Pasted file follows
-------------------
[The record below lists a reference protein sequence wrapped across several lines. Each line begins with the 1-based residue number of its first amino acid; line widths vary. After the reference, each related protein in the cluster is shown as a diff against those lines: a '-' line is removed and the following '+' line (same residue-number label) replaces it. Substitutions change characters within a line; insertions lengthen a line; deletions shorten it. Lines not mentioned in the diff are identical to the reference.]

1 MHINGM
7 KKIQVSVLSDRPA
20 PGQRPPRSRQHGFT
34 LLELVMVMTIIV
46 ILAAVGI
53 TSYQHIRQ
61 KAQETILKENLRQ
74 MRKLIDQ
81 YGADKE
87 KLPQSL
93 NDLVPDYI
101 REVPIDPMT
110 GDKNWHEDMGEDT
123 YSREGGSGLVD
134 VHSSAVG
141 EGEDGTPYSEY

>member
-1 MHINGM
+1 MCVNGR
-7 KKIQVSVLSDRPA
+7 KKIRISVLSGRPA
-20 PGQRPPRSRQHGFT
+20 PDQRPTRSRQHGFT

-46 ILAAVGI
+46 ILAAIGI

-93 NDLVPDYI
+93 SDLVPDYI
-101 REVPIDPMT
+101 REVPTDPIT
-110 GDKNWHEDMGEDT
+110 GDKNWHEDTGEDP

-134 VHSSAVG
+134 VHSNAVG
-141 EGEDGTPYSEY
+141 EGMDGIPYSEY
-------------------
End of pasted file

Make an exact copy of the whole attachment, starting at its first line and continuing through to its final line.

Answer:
[The record below lists a reference protein sequence wrapped across several lines. Each line begins with the 1-based residue number of its first amino acid; line widths vary. After the reference, each related protein in the cluster is shown as a diff against those lines: a '-' line is removed and the following '+' line (same residue-number label) replaces it. Substitutions change characters within a line; insertions lengthen a line; deletions shorten it. Lines not mentioned in the diff are identical to the reference.]

1 MHINGM
7 KKIQVSVLSDRPA
20 PGQRPPRSRQHGFT
34 LLELVMVMTIIV
46 ILAAVGI
53 TSYQHIRQ
61 KAQETILKENLRQ
74 MRKLIDQ
81 YGADKE
87 KLPQSL
93 NDLVPDYI
101 REVPIDPMT
110 GDKNWHEDMGEDT
123 YSREGGSGLVD
134 VHSSAVG
141 EGEDGTPYSEY

>member
-1 MHINGM
+1 MCVNGR
-7 KKIQVSVLSDRPA
+7 KKIRISVLSGRPA
-20 PGQRPPRSRQHGFT
+20 PDQRPTRSRQHGFT

-46 ILAAVGI
+46 ILAAIGI

-93 NDLVPDYI
+93 SDLVPDYI
-101 REVPIDPMT
+101 REVPTDPIT
-110 GDKNWHEDMGEDT
+110 GDKNWHEDTGEDP

-134 VHSSAVG
+134 VHSNAVG
-141 EGEDGTPYSEY
+141 EGMDGIPYSEY